The government of Belize is looking into the possibility of decriminalizing small amounts of marijuana possession in an effort to clear up space in the Central American country's overcrowded jails.
The country's government released a press release July 16 announcing it had formed a committee headed by a former national police chief to review the issue.
Belize is not the first Central American country to seek alternatives to dealing with drug use and drug trafficking, Stop The Drug War reports.
Earlier this year, Guatemalan President Otto Perez Molina told AlJazeera that the regional war against drug use and drug trafficking was failing and new research and a new approach were required.
The issue was discussed at great length at the Summit of the Americas in April in Cartagena, Colombia. According to CNN, US President Barack Obama was open to many of the ideas brought forth at the summit, but he was not open to legalizing drugs. He said legalizing drugs in the US was not a valid option.
More recently, Uruguay announced plans to allow state-controlled marijuana sales. Under the new law, only the government could sell marijuana to registered adults BBC News reports.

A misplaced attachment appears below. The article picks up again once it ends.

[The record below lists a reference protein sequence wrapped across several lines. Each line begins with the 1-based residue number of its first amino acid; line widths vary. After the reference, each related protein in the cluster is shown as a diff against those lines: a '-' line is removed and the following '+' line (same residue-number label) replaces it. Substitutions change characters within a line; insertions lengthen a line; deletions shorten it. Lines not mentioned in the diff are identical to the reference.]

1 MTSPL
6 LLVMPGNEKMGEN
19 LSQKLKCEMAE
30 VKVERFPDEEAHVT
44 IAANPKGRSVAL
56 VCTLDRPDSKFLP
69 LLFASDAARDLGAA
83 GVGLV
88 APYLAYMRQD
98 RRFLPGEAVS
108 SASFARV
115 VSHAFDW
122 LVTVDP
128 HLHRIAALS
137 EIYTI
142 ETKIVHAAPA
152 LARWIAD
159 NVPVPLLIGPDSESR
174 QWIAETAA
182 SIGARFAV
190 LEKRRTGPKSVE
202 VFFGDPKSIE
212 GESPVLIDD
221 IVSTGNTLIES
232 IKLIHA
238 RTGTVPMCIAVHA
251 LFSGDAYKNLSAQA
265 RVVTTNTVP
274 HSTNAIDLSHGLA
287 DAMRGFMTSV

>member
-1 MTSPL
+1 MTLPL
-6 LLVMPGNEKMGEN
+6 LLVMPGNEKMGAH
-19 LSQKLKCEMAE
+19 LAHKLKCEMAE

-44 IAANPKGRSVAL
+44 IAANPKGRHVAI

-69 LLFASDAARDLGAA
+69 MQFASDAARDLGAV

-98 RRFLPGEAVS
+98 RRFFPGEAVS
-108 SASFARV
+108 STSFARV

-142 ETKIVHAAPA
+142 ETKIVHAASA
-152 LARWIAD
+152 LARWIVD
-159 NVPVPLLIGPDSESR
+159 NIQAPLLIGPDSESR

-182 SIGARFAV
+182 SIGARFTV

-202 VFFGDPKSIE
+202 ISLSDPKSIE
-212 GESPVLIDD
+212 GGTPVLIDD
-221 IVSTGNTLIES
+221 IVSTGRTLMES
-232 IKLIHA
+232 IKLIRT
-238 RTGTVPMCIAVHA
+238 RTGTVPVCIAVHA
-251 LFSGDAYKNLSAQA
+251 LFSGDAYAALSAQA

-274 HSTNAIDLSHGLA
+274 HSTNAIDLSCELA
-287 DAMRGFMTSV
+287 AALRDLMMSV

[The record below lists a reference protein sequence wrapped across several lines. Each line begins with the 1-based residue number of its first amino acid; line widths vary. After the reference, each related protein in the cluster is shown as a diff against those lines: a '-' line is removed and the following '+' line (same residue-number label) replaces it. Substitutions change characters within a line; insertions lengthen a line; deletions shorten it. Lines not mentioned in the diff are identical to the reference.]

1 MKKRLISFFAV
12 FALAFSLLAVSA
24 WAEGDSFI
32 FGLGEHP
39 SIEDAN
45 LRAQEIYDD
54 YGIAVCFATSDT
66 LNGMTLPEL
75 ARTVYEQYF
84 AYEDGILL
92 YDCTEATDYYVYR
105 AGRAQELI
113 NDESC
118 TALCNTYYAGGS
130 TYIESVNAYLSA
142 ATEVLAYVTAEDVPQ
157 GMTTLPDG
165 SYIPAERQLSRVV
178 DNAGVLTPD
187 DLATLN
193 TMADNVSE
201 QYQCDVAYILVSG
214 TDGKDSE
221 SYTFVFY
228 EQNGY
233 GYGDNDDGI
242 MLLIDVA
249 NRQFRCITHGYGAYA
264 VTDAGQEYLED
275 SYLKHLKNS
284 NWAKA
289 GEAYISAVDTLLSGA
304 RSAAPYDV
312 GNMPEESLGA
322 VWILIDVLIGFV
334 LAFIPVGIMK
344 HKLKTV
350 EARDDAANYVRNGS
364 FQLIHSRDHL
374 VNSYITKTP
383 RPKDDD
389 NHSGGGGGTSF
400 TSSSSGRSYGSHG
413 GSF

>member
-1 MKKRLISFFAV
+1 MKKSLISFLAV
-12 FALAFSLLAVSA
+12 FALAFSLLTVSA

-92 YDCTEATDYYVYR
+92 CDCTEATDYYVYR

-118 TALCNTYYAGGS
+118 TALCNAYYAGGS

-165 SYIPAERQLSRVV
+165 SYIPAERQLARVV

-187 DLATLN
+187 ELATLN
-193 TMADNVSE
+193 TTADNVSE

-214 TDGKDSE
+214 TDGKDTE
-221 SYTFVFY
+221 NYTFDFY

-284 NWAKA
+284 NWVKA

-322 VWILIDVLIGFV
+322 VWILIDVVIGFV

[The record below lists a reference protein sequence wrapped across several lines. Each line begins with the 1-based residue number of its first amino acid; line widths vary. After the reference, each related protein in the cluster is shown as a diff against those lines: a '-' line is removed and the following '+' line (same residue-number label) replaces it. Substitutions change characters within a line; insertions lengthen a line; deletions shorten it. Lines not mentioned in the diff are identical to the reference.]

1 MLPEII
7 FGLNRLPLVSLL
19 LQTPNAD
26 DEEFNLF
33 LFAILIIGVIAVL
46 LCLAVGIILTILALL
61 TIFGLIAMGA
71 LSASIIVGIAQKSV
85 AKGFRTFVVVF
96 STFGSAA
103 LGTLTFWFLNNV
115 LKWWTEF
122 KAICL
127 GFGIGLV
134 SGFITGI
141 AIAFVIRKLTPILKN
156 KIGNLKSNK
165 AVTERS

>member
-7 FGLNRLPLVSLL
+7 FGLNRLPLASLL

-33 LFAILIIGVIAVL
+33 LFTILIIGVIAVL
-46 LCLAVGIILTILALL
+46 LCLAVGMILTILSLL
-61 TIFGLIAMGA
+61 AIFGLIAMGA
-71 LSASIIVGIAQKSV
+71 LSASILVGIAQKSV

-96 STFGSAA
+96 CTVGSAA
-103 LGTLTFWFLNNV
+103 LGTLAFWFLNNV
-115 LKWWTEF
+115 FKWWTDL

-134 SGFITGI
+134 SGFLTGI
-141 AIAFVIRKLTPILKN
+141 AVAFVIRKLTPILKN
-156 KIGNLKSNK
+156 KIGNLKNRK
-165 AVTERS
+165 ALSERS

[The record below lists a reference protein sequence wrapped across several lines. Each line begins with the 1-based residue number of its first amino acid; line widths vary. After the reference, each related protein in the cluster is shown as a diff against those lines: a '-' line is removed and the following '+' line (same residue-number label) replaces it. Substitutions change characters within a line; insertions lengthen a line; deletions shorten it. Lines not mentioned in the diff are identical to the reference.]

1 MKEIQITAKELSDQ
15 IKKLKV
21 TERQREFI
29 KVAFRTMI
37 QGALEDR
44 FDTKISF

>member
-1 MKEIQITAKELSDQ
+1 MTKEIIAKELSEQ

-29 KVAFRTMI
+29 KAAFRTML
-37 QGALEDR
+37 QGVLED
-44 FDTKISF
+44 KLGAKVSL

Now, Belize joins the list of countries seeking change. Currently, the country considers marijuana possession of less than 60 grams a criminal defense, Business Week reports. The offense is punishable by $50,000 Belize dollars (or $26,000 US dollars), and up to 3 years in prison.
Caribbean 360 reports that rather than punish those possessing cannabis, the government will regulate the amount of marijuana a person may possess. Those possessing marijuana will not go to jail, so that funds may instead be used for drug education.
According to the press release, The initiative is not designed to totally legalize the possession of marijuana, but rather legalize the possession of drug in small amounts. The committee believes that drug education is much more sensible and effective than imprisonment. The idea behind the proposal is simply to reduce and regulate.